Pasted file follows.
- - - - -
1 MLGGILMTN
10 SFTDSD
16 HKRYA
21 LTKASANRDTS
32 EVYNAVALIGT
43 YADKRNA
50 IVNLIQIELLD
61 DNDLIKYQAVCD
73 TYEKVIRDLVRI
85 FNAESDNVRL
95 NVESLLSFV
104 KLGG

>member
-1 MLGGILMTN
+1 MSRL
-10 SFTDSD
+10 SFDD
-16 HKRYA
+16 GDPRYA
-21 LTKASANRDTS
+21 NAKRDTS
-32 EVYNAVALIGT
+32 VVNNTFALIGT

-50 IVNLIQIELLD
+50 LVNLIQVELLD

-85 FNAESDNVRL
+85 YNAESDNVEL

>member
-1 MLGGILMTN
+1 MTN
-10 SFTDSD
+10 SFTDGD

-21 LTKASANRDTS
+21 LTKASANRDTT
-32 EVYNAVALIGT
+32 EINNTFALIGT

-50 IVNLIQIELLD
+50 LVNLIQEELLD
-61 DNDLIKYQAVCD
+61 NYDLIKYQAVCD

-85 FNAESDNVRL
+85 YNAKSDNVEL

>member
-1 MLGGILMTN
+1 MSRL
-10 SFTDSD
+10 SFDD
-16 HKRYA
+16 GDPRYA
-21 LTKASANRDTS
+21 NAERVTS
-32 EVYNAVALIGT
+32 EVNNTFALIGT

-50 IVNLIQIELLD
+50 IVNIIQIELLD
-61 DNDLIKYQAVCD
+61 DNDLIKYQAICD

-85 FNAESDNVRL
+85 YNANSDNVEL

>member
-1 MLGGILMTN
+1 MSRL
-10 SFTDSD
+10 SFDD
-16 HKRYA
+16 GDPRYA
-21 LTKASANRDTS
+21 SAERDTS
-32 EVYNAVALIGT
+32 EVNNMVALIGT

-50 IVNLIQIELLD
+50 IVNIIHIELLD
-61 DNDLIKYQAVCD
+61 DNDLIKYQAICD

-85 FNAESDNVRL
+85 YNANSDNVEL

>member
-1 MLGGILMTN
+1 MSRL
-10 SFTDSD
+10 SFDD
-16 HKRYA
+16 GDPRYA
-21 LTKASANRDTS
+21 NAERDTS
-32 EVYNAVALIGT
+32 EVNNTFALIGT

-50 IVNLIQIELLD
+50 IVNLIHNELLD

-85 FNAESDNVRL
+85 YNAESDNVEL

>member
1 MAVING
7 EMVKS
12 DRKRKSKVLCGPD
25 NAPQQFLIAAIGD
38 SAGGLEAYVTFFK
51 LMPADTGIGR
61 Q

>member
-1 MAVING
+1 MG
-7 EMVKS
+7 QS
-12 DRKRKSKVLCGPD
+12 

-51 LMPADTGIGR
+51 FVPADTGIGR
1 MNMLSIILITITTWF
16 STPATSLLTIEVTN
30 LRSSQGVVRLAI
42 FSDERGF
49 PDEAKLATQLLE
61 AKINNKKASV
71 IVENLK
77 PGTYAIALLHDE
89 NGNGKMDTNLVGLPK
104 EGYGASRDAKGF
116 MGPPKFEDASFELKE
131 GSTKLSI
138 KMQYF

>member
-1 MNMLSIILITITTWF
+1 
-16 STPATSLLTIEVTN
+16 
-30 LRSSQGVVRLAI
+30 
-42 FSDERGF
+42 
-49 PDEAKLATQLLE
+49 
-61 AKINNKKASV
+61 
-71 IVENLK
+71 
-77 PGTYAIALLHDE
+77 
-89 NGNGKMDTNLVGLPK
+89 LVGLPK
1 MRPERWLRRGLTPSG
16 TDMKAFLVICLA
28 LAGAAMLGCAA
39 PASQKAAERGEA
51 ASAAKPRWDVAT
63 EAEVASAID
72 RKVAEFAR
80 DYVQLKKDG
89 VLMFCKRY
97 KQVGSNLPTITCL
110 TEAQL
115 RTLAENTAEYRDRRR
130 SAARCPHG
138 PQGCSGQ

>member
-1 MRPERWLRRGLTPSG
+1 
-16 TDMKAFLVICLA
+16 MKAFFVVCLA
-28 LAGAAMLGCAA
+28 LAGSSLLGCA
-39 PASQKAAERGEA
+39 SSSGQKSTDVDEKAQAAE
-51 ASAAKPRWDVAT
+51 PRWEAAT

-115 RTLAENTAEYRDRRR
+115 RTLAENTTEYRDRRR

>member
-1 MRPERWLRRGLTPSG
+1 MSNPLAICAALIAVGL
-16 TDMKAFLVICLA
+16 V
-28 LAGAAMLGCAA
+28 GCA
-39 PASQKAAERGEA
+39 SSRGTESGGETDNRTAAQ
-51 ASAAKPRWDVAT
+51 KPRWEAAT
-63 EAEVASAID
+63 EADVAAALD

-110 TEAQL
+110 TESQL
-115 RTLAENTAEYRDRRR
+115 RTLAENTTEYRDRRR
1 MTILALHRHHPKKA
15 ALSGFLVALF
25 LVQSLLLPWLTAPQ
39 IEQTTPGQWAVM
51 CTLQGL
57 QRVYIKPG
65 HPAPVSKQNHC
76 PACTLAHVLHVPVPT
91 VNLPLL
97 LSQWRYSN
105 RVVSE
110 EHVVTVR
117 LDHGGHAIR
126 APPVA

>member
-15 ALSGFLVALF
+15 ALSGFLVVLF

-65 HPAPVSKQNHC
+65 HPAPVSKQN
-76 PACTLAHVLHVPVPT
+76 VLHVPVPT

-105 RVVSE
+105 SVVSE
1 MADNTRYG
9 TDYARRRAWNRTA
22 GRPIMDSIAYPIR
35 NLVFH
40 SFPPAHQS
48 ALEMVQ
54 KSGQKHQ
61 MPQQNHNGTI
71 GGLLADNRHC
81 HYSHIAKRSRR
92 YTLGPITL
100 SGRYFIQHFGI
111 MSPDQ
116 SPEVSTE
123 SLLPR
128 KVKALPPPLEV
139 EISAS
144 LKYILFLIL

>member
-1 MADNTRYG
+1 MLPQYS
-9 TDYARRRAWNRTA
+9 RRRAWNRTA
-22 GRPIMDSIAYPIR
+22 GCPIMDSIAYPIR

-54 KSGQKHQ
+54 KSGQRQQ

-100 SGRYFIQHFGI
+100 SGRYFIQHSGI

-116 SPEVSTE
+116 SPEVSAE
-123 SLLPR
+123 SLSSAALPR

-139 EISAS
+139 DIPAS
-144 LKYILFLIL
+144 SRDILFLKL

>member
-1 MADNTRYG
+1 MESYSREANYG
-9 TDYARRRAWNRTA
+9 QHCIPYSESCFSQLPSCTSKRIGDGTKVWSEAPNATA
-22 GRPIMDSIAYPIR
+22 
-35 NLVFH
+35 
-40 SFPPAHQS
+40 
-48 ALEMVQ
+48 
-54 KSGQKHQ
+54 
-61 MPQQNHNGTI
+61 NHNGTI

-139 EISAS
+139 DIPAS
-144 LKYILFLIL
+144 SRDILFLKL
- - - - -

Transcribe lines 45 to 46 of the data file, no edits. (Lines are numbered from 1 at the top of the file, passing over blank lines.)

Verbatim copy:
+1 MSRL
-10 SFTDSD